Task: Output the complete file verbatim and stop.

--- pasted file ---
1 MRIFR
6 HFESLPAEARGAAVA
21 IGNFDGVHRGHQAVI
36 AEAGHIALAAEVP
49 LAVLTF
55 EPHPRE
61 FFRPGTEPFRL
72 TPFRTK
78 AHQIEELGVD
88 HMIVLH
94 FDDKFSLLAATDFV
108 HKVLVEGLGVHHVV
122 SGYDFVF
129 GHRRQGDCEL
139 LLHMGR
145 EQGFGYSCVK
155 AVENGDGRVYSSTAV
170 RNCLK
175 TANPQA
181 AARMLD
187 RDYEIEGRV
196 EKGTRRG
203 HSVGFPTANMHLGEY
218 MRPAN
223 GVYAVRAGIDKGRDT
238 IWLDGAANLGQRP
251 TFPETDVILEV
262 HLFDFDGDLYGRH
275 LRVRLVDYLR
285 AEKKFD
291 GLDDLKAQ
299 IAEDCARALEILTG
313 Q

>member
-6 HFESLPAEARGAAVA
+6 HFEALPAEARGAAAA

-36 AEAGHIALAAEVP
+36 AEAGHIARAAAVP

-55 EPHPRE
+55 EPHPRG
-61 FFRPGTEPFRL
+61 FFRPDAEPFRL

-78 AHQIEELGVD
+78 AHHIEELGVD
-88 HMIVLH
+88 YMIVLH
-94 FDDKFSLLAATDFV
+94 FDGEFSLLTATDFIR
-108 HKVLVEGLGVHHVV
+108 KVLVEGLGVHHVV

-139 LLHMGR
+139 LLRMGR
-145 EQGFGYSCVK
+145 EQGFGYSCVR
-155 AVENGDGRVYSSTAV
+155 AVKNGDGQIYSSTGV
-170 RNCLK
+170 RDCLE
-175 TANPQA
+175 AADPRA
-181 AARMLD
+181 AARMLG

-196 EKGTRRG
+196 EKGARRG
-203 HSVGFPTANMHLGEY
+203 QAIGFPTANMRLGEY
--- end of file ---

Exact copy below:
1 MRIFR
6 HFESLPAEARGAAVA
21 IGNFDGVHRGHQAVI
36 AEAGHIALAAEVP
49 LAVLTF
55 EPHPRE
61 FFRPGTEPFRL
72 TPFRTK
78 AHQIEELGVD
88 HMIVLH
94 FDDKFSLLAATDFV
108 HKVLVEGLGVHHVV
122 SGYDFVF
129 GHRRQGDCEL
139 LLHMGR
145 EQGFGYSCVK
155 AVENGDGRVYSSTAV
170 RNCLK
175 TANPQA
181 AARMLD
187 RDYEIEGRV
196 EKGTRRG
203 HSVGFPTANMHLGEY
218 MRPAN
223 GVYAVRAGIDKGRDT
238 IWLDGAANLGQRP
251 TFPETDVILEV
262 HLFDFDGDLYGRH
275 LRVRLVDYLR
285 AEKKFD
291 GLDDLKAQ
299 IAEDCARALEILTG
313 Q

>member
-6 HFESLPAEARGAAVA
+6 HFEALPAEARGAAAA

-36 AEAGHIALAAEVP
+36 AEAGHIARAAAVP

-55 EPHPRE
+55 EPHPRG
-61 FFRPGTEPFRL
+61 FFRPDAEPFRL

-78 AHQIEELGVD
+78 AHHIEELGVD
-88 HMIVLH
+88 YMIVLH
-94 FDDKFSLLAATDFV
+94 FDGEFSLLTATDFIR
-108 HKVLVEGLGVHHVV
+108 KVLVEGLGVHHVV

-139 LLHMGR
+139 LLRMGR
-145 EQGFGYSCVK
+145 EQGFGYSCVR
-155 AVENGDGRVYSSTAV
+155 AVKNGDGQIYSSTGV
-170 RNCLK
+170 RDCLE
-175 TANPQA
+175 AADPRA
-181 AARMLD
+181 AARMLG

-196 EKGTRRG
+196 EKGARRG
-203 HSVGFPTANMHLGEY
+203 QAIGFPTANMRLGEY